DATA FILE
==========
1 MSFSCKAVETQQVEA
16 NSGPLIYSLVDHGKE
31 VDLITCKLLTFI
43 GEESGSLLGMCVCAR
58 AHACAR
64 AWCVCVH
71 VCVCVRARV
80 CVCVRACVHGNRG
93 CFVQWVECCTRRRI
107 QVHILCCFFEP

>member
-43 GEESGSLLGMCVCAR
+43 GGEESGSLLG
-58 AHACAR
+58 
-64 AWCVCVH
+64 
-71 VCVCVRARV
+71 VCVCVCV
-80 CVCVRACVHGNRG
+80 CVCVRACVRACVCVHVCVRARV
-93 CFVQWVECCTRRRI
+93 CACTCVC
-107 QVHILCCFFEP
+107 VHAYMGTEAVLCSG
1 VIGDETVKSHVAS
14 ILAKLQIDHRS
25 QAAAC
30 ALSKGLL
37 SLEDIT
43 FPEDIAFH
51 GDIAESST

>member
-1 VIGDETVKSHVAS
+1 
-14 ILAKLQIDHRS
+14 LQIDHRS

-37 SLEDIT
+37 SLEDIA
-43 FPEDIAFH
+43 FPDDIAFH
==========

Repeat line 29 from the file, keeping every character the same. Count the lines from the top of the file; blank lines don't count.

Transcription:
30 ALSKGLL